Post-Impressionism is a 19th-century French art movement that aimed to address the limitations inherent in Impressionism. Oil painting reproductions went through an incarnation by young painters like Paul Gauguin, Georges Seurat, Paul Cézanne, and Vincent van Gogh, who were at the forefront of this movement.
Post-Impressionist art endeavored to seek new artistic styles, which allowed them to paint more deeply and symbolically. Emotions were paid more heed rather than bringing out the simple “impression” of the subject. These classic oil paintings embodied abstraction and emblematic by interlinking colors with shapes and forms.
Let us traverse through some of the great masterpieces of the Post-Impressionism era to understand the movement more acutely:
The Starry Night by Vincent Van Gogh
You cannot initiate a discussion on Post-Impressionism without mentioning the exceptional “The Starry Night.” Created in 1889 by the Dutch painter Vincent Van Gogh, this painting is a testament to his struggles with mental health as he returned to incorporating darker shades into his artwork.
Swirls of blue, accompanied by a cipher moon and a bright Venus, fabricates a night full of stars. Van Gogh drew inspiration from the view outside his window at the Saint-Paul-de-Mausole asylum in Saint-Rémy, France. The picturesque village painted golden, grey, and blue seems to blend with the hills and sky seamlessly.
The cypress tree symbolized the idea of death and mourning while also representing hope. The tree reaches the sky, depicting that it’s only through death that we get the light of the stars.
The Vision after the Sermon by Paul Gauguin
Painted around 1888, “The Vision after the Sermon” illustrates a vision known as “Jacob Wrestling with the Angel.” On the bloody red ground representing the river Jabbok, Jacob is fighting with a mysterious angel. The symbolic struggle is with the conscience of Jacob as the angel helps him find the path to repentance and truth.
The foreground is surrounded by women dressed in their regional Bretton attire as they observe the transpiring event. Gauguin chose to paint this scuffle with bold colors and simple, effortless brushstrokes. The abandonment of perspective and the choice of uncomplicated, flat silhouettes mark the importance of connotation rather than details. This oil drawing served in taking Gauguin to exceptional heights in his career.
The Circus by Georges Seurat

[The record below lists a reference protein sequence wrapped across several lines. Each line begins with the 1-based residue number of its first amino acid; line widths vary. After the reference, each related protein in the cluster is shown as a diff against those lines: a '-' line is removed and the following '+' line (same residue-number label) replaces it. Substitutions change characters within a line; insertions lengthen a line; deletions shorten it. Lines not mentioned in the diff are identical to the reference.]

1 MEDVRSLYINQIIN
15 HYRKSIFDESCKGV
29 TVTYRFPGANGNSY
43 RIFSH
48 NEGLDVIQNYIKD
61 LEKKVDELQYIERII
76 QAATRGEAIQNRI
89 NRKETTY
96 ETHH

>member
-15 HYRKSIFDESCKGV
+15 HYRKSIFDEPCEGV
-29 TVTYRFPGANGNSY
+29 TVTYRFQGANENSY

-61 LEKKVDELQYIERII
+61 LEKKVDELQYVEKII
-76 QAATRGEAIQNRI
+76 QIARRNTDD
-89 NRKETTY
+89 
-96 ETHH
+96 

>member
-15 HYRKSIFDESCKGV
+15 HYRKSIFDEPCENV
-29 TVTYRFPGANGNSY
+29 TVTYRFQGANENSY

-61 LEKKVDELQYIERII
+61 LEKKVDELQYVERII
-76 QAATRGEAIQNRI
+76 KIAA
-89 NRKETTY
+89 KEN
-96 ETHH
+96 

Painting in 1891, “The Circus” depicts the entertaining and lively nightlife of the city of Paris. A female performer dances on a white horse, a clown in a stark red costume at the forefront. And there is a ringmaster in the background. A horde of spectators is sitting on the seats, reveling in the drama.
The painting, through its audience, also represents class division. The wealthy occupy the front row seats while the poor class is sitting in the farthest row of the gallery. The tiny dabs of colors adjacent to each other also constitute the Neo-Impressionist characteristic style of Divisionism.
Three primary colors: blue, red, and yellow, painted with pointillism dots, create a sense of harmony and rhythm. Unfortunately, Seurat met his demise before he could finish this artwork. Nonetheless, the painting reached its pinnacle and was exhibited in the 7th Salon des Independents.
The Dream by Henri Rousseau
Inspired by the idea of Primitivism, Henri Rousseau created this classic oil painting in 1910. Rousseau always propagated that his teacher was no one but the vitality of nature. To fashion an aesthetic vibe of the primitive times, Rousseau illustrates a nude woman surrounded by a lush jungle. The woman is reclining on her couch in the comforts of her Parisian home. She imagines the exotic wilderness around her.
The painting is the product of Rousseau’s subconscious as he never left his hometown, Paris. Nevertheless, the artist could replicate the intricate details with all its diversities and natural composition. The oil canvas focuses on surreal proffering and disregards the obsession with realistic depictions.
The Card Players by Paul Cézanne
This oil painting is the creation of French Post-Impressionist, Paul Cézanne in the mid-1890s. Cézanne is popularly renowned as the initiator of Cubism and the forefather of Fauvism. “The Card Players” has two Provencal workmen deeply immersed in their game of cards.
Their expressions are stoic, and their postures are rigid, but the pensiveness in their faces is very conspicuous. The bottle at the center accentuates the competitiveness of the players and divides them into two opposite sides. The right player is peasant Cézanne while smoking a pipe is believed to be “père Alexandre.”
These oil masterpieces changed the demeanor of Impressionist art and gave it a new configuration. Many of these oil painting reproductions are at the 1st Art Gallery, which is the world’s largest supplier of hand-painted portraits and Made-to-Order oil paintings! So, descend into the haven of Impressionism and let the masterpieces take you to an old-fashioned time!